When we are going to insert (add) an item (x,0) into a skip list, we use a randomized algorithm.

- We repeatedly toss a coin until we get tails, and we denote with i the number of times the coin came up heads.
- If
**i > h**, we add to the skip list new lists Sh+1, … , Si +1, each containing only the two special keys.

Here we compare **i** (that is the count of heads came up) with **h** (that is the number of list) if **i** is greater than or equal to **h** then we add new lists to the skip list.

- We search for
**x**in the skip list and find the positions**p0, p1 , …, pi**of the items with largest key less than**x**in each list**S0, S1, … , Si**. - For
**j ← 0, …, i**, we insert item (x, o) into list**Sj**after position**p**.

Have a look at Figure-6. We’ve a skip list of three elements: **10**, **23**, and **36**. We want to add node **15** in it. We tossed the coin and found the head two times before the tail. On this, we stopped. So, **i=2** (no. of tosses having head before we encountered tail). And **h=2** (total heads).

As you see, **i=h**, we’re done here. Based on **i=h**, we’ll just have two more sets: **S1** and **S2**. Now, let’s add **15** in the skip list. **15** is greater than -∞. So, jump down from -∞ of **S2**. Then, scans forward and faces **23** which is less than **15**. Again, drop down from -∞ of **S1** to **S0**. On **S0**, sees **10**, and then **23**. As **10<15<23**. So, it’ll be fixed between **10** and **23**.

See Figure-7.

We’ll not really toss the coin rather generate the random number, facility is available in C/C++ library.

### Randomized Algorithm

- A randomized algorithm performs coin tosses (i.e., uses random bits) to control its execution.
- It contains statements of the type:

```
b ← random()
if b <= 0.5 // head
do A …
else // tail
do B …
```

- Its running time depends on the outcome of the coin tosses, i.e, head or tail.

## Deletion from Skip List

Deletion method is performed by first finding the node, and then removing it. To remove a key **x** from the skip list, we proceed in the following way: We search for x in the skip list and find the positions **p0, p1 , …, pi** of the items with key **x**, where position **pj** is in list **Sj**.

We remove positions **p0, p1 , …, pi** from the lists **S0, S1, … , Si**. We remove all the lists except the list containing only the two special keys.

We see additional links in **S1** and **S2** for the node **23**. When we perform traversal in search of **34**, we label the links as **p2**, **p1**, and **p0**. Now, we remove the node **34** and change the pointers in the lists.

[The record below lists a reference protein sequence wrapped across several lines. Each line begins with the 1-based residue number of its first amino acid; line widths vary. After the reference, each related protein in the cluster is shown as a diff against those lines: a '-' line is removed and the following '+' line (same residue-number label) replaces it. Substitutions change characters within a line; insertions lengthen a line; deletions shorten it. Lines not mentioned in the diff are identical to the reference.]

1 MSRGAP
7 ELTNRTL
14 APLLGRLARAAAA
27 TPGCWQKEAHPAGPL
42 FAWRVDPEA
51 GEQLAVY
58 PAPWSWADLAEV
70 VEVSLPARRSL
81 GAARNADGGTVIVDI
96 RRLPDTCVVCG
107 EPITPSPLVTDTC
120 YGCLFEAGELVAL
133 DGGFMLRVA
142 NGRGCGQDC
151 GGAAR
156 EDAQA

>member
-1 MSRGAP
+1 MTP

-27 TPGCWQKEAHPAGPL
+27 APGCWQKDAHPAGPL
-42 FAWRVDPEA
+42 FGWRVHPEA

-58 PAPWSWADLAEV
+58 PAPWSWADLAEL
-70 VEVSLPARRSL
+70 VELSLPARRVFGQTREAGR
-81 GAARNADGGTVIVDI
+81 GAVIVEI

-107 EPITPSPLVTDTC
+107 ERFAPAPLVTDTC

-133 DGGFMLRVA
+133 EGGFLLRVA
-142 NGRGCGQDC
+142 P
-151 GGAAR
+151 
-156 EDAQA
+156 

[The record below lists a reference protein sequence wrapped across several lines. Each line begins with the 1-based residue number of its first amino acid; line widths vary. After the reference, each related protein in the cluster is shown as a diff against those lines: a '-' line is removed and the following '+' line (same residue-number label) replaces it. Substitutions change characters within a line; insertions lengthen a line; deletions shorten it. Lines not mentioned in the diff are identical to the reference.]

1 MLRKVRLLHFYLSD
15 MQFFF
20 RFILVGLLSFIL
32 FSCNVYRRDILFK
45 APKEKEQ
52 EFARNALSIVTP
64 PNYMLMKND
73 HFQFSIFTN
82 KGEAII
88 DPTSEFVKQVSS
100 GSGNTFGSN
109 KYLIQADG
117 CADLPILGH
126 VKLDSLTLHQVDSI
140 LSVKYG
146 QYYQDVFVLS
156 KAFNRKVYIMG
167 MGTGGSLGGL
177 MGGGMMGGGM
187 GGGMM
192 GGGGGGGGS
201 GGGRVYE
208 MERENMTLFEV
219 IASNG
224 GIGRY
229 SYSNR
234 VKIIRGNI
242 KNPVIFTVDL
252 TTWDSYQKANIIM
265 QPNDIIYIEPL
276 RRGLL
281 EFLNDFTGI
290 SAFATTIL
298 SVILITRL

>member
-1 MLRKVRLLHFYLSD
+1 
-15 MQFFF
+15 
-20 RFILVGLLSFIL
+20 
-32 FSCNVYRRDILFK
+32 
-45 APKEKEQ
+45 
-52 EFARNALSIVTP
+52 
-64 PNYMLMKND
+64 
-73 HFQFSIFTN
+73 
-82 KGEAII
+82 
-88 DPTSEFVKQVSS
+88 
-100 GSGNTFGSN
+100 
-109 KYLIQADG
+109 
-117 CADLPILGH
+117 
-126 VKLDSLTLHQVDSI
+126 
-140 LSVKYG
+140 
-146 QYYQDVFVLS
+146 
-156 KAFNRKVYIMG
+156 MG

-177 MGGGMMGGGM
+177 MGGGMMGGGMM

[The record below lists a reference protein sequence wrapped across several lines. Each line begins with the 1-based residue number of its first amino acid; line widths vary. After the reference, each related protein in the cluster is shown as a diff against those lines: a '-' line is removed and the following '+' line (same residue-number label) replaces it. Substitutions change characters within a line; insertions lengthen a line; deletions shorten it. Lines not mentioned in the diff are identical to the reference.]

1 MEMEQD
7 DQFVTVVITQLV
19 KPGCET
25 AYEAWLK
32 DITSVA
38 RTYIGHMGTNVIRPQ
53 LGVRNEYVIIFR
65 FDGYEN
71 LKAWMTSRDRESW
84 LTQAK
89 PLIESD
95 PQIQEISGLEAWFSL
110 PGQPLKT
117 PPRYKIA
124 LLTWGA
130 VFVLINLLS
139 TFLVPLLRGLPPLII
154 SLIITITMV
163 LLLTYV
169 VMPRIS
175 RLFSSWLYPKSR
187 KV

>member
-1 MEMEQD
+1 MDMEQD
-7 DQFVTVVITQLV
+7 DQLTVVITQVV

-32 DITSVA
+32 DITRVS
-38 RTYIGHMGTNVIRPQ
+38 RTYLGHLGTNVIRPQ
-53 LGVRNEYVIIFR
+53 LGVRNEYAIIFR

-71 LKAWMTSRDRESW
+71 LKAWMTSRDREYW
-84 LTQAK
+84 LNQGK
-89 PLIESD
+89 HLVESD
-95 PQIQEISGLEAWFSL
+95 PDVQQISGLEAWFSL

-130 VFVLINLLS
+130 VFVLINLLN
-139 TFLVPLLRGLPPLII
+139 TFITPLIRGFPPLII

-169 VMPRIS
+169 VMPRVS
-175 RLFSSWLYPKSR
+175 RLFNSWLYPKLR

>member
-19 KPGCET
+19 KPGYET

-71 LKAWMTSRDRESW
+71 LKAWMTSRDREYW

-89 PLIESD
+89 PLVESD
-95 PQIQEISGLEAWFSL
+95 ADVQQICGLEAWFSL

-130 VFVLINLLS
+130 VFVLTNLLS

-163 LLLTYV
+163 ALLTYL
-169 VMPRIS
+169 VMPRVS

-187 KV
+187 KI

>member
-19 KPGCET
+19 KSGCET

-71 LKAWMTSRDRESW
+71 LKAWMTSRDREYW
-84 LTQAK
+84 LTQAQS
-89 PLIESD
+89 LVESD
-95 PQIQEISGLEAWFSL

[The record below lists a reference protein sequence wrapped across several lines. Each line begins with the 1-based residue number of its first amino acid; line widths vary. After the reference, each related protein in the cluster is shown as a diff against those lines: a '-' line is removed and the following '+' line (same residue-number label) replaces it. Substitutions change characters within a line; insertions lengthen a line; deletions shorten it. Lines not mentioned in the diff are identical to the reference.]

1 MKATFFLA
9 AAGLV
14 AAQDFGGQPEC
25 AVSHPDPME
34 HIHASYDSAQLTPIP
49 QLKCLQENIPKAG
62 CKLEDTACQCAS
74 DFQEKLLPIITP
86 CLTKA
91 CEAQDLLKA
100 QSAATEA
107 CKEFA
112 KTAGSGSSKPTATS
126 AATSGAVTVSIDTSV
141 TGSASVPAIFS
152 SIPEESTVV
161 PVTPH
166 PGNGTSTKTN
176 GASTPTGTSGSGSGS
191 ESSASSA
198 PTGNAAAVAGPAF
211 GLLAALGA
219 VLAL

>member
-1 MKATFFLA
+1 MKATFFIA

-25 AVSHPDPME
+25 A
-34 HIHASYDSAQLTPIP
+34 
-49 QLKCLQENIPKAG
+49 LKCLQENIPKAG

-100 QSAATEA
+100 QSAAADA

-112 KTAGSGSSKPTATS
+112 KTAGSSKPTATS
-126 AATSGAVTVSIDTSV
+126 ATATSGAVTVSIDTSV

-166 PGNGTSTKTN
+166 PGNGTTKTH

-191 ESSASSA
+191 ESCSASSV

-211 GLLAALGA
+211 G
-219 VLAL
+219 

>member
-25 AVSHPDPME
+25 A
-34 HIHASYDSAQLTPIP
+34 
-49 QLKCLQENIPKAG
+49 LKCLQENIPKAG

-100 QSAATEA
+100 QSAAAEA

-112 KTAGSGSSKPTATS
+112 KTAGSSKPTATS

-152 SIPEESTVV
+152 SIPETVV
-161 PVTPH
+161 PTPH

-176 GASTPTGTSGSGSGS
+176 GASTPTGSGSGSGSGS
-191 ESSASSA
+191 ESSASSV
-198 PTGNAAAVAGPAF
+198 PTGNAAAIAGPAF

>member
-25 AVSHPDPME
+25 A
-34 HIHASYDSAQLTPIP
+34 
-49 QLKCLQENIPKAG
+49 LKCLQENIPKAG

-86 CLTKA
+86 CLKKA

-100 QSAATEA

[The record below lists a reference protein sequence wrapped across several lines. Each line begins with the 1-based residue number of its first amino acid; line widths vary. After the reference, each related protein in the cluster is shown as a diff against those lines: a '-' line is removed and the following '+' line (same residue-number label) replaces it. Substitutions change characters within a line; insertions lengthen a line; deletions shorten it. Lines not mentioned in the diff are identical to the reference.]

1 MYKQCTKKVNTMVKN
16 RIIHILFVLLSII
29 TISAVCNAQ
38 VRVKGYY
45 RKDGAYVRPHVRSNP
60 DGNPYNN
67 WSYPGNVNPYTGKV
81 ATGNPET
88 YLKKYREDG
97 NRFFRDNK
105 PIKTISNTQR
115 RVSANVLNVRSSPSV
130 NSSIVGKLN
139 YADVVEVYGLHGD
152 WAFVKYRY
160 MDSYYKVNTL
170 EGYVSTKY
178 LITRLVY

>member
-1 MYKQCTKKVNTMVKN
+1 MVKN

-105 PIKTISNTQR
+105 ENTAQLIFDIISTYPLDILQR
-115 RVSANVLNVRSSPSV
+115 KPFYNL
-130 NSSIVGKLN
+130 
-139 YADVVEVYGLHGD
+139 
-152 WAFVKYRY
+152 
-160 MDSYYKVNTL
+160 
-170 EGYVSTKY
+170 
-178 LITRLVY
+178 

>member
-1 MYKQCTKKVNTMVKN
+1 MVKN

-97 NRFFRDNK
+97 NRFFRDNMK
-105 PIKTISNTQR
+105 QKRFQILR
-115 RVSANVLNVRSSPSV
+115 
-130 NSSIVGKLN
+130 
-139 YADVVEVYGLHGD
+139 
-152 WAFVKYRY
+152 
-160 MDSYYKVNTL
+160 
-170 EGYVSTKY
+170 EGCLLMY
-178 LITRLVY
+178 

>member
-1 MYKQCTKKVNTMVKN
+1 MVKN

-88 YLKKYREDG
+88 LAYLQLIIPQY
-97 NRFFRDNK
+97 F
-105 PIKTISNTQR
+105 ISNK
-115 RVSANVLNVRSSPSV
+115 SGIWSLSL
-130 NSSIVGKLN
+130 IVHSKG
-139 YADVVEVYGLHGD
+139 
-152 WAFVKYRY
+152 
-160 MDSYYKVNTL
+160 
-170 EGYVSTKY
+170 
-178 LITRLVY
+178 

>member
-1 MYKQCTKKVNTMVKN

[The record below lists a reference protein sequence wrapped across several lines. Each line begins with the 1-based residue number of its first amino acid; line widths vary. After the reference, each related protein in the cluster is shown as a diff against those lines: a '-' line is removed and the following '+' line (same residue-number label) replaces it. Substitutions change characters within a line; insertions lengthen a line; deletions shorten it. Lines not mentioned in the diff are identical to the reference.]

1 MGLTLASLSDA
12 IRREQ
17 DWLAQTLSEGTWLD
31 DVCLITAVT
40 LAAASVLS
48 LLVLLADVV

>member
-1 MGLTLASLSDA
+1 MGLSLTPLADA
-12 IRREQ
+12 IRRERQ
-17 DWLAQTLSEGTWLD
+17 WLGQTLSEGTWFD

In short, we intend to remove the node and readjust the links.

We see the list **S0**, and have multiple links at the nodes **26**, **40**, and **57**. These multiple links are looking like tower on these nodes. That’s why these nodes are called **TowerNode**. See Figure-10.

TowerNode will have an array of next pointers. Actual number of next pointers will be decided by the random procedure. We also need to define MAXLEVEL as an upper limit on number of levels in a node. We’ll allocate the next pointer space for TowerNode dynamically.

Node may have two pointers, one directing forward and the other directing backward.

Now, we’re going to discuss Quad Node. You might have got the idea this will make the navigation flexible. Let’s see:

## Quad Node

In this, we’ve four next pointers. It’s also called **doubly skip list**.

The quad node stores:

- Item
- Link to the node before
- Link to the node after
- Link to the node below
- Link to the node above

This will require copying of the key (item) at different levels. We do not have an array of next pointers in it. So different ways are adopted to create a multilevel node of skip list. While requiring six levels, we will have to create six such nodes and copy the data item **x** in all of these nodes and insert these in link list structure. The following figure depicts it well.

The advantage of using quad node is that we don’t have to allocate the space for next pointers.

## Performance of Skip Lists

In a skip list, with n items the expected space used is proportional to n. It can’t be **n^2** or **n^3**. The expected search, insertion and deletion time is proportional to log **n**.

## Conclusion

In this data structure, we need not to go for rotations and balancing like AVL tree. In this data structure- Skip-list, we get rid of the limitation of arrays. This way, the search gets very fast. Moreover, we have sorted data and can get it in a sorted form.

**REFERENCE:** CS301 Handouts (Page 438 to 452)